Registered Dietitian vs. Nutritionist, Holistic Health Coach…
If you’re the average American, you’ve probably heard hundreds of ways about how to eat. In fact, almost every corner we turn, there is some “new” way of eating. In southern California- even as much as I love my home, we are especially guilty, there is always something. It seems on every corner, there is a new advertisement for a nutritionist, a holistic health coach or a powerful program for a full body detox. (We’ll talk about “detoxes” later…as in our Kidneys! Not so much as in green juice…)
Who is the real expert when it comes to food and nutrition? Who can you trust to guide you to a state of better nourishment and ultimate health? While I believe the authentic answer is that you are the ultimate authority of your body and you should decide what and how much food is right for you, a Registered Dietitian can help you weed through what seems like a never ending amount of nutrition advice. No more typing in questions to “Professor Google” and self diagnosing yourself! It’s also important to note that health and wellness shouldn’t be just limited to nutrition- but encompasses many other aspects to achieve health and wellness.
Why is that?
A Registered Dietitian is the only food and nutrition expert who has met the minimum academic and professional requirements to qualify for the credential “RD.” You wouldn’t trust your car to someone who isn’t a mechanic, so why would you trust your health to anything else but a professional?
Why should I trust a Registered Dietitian?
You can rest assured that a Registered Dietitian has your best interest in hand and has proven that they are capable of providing you with safe, effective, research based guidelines about nutrition.
To become a Registered Dietitian, a candidate must obtain a minimum of a Bachelors degree that contains course work approved by our accrediting agency, the Accreditation Council for Nutrition and Dietetics. Course work includes instruction in foodservice systems managements, business, economics, biochemistry, microbiology and chemistry. During my course work I’ve had the opportunity to create recipes, design a complete food service system, compose meal plans and of course, separate fruit cocktail (other nutrition folks will understand the last one).
After completion of a Bachelors degree, dietetic candidates must apply for an accredited, supervised, experimental practice program at a health care facility, community agency or foodservice corporation. Internships are competitive, and currently only about 50% of individuals who apply for dietetic internships are accepted to a program. This is related to the fact that there are more students wishing to become an RD than internships available to supervise and train future RD’s. For this reason, dietetic students are often involved in a variety of community nutrition programs as volunteers or work in the nutrition field to help them gain a competitive edge when applying to internships. Wish me luck as I’ll be applying to internships next year!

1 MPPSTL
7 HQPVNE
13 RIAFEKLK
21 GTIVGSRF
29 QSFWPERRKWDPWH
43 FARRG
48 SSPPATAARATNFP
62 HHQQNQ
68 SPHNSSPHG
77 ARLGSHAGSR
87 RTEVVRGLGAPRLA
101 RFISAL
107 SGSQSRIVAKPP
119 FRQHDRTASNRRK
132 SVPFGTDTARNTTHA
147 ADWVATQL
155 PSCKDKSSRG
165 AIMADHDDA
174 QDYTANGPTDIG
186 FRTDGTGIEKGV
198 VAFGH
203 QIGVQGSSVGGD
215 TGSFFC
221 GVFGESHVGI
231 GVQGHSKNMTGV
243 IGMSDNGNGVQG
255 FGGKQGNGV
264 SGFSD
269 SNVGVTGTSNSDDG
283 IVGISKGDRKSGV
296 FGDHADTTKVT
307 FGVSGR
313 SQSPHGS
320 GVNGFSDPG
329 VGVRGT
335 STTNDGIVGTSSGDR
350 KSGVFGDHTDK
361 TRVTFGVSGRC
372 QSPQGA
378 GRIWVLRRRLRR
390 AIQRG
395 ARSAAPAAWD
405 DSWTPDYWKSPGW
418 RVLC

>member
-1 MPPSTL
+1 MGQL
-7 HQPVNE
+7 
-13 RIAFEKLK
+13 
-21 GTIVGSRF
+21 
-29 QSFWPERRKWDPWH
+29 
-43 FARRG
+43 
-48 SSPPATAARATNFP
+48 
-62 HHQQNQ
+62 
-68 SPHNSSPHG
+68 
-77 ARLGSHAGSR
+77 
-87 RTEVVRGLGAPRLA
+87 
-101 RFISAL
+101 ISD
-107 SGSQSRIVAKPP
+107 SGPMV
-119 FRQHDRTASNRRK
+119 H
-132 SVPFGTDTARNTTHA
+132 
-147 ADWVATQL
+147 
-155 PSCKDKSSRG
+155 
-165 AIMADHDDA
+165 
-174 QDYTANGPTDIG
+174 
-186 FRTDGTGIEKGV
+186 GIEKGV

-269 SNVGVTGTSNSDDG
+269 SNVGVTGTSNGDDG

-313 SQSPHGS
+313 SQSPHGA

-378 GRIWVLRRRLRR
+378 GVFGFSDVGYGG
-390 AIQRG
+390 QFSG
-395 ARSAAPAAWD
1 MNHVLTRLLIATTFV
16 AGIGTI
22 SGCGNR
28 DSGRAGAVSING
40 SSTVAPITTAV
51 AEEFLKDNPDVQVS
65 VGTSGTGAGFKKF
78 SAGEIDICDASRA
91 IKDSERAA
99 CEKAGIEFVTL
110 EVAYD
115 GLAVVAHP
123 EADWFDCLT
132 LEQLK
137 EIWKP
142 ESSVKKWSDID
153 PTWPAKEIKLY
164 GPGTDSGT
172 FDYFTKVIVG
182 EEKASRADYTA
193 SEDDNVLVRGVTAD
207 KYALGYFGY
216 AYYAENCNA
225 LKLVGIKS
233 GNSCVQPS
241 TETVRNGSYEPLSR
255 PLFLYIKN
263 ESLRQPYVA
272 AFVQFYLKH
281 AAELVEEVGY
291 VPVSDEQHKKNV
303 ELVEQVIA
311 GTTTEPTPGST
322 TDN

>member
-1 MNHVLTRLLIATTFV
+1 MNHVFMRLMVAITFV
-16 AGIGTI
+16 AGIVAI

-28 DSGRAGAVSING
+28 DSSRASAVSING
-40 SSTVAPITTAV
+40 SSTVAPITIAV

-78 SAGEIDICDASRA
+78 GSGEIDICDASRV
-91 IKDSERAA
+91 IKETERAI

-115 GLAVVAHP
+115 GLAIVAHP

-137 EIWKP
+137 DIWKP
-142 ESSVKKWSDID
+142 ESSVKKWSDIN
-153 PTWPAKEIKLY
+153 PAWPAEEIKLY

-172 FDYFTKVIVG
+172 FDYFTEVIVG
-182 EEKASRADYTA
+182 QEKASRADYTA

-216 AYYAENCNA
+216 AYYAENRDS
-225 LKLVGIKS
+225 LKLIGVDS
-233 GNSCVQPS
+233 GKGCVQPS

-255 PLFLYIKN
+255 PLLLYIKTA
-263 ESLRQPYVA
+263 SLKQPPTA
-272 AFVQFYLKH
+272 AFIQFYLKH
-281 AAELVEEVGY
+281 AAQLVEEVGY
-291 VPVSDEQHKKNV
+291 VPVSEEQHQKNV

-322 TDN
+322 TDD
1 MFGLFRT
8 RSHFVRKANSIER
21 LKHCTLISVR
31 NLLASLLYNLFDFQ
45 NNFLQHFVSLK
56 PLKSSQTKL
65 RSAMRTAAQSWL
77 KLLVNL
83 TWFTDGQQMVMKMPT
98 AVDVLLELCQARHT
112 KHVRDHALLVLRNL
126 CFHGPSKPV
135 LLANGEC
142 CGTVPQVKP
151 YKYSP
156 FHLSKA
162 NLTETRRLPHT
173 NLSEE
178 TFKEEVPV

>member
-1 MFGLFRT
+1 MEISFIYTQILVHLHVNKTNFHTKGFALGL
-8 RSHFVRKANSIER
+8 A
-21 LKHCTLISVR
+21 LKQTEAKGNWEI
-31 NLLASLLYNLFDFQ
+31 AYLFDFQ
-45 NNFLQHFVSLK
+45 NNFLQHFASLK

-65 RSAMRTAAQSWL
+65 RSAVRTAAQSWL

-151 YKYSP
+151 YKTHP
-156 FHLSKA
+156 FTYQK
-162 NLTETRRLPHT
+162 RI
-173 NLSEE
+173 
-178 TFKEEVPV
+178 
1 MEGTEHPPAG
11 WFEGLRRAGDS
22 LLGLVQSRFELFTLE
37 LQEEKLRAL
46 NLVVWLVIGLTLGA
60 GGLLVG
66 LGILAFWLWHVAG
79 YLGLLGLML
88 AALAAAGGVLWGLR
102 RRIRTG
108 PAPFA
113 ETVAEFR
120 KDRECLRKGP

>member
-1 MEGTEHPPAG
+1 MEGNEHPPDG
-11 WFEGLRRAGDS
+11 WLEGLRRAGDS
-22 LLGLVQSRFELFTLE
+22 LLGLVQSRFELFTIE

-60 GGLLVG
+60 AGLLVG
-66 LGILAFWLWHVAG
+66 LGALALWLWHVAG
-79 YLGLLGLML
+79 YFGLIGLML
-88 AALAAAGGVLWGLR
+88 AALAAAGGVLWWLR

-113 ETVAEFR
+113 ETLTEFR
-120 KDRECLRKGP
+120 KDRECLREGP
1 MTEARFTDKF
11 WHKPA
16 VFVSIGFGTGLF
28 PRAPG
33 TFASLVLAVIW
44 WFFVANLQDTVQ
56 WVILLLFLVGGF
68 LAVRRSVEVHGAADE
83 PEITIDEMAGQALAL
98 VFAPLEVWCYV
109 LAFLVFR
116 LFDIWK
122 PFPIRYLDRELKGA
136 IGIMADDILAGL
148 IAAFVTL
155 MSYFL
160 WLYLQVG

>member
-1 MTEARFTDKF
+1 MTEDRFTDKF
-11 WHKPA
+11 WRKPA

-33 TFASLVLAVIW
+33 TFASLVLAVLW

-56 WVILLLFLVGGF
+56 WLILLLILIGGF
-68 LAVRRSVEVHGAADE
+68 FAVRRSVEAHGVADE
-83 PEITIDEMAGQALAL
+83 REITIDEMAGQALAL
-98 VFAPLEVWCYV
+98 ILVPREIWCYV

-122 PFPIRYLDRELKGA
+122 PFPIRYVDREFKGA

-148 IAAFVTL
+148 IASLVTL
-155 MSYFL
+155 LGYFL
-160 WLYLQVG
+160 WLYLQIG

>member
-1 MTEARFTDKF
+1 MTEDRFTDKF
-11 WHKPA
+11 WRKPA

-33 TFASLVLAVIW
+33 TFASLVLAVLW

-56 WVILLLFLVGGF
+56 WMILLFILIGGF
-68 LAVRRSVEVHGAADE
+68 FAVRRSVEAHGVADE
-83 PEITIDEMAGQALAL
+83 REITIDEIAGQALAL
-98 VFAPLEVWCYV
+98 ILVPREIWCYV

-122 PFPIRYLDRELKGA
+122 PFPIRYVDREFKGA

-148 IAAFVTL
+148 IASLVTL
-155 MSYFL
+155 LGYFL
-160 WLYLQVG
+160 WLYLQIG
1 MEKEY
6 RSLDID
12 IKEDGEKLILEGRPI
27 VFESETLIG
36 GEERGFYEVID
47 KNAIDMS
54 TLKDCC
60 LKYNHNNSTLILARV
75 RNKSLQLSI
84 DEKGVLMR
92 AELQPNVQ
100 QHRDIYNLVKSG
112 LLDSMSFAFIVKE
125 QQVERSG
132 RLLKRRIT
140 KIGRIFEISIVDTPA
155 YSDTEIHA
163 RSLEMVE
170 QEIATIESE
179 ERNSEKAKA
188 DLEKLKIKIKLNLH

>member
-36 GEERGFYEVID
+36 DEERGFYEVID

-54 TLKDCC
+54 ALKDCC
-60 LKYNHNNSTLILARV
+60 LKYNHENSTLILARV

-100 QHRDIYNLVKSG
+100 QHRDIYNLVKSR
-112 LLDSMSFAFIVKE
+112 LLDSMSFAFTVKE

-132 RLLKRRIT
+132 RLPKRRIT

After successful completion of a supervised practice program, candidates must pass a national examination from the Commission on Dietetic Registration- upon passing the exam, they are then licensed as a Registered Dietitian! Additionally, RD’s must continue to complete continuing professional education requirements to ensure they are current in delivering the most scientifically based research in the nutrition field. This ensures that RD’s are abreast of the latest happenings in the field and that they can adjust their practice accordingly.
It’s not uncommon for Registered Dietitians to hold additional certification in specialized areas of practice, for example many hold expertise in areas of diabetes, pediatric nutrition or eating disorders. Additionally, many RD’s are cross-trained in related fields and hold expertise in related fields such as fitness, lactation, and public health. According to the Academy of Nutrition and Dietetics, 50% of RD’s hold advanced degrees ranging from public health to business management (1). For example, my interest in women’s health led me to pursue my Personal Training certification (CPT) and complete a certificate to provide lactation education (CLE).
With such rigorous academic and professional training, you can be sure that a Registered Dietitian can work with you towards your specific health needs.
Why chose and RD over a Nutritionist?
Aside from the fact that the Registered Dietitian credential is the culmination of one’s example of their professional and academic achievements, the credential is legally protected by the accrediting agency, the Academy of Nutrition and Dietetics. Essentially, anyone can call themselves a “nutritionist” “health coach” or “holistic nutritionist” without any education or training. Many nutritionists or health coaches I have seen do engage in some type of training, however this training is often quite limited to a few months in comparison to the specific requirements, practice and registration needed to become a Registered Dietitian.
If you have a specific health concern, or believe you may benefit from consulting with a Registered Dietitian, the Academy of Nutrition and Dietetics provides a great tool to help you locate a professional in your area.
In Goodness, Health & Wholeness,
Find a Registered Dietitian Nutritionist:
“ What is a Registered Dietitian?” The Academy Of Nutrition and Dietetics. RSS. Web. June 6 2014. http://www.eatright.org/Public/content.aspx?id=6713.
While I am a dietetic student, I am a not yet a Registered Dietitian. The comments and writing on this blog are not meant to replace consulting with a medical professional such as your doctor or a Registered Dietitian. The content here is meant specifically for educational and wellness purposes only.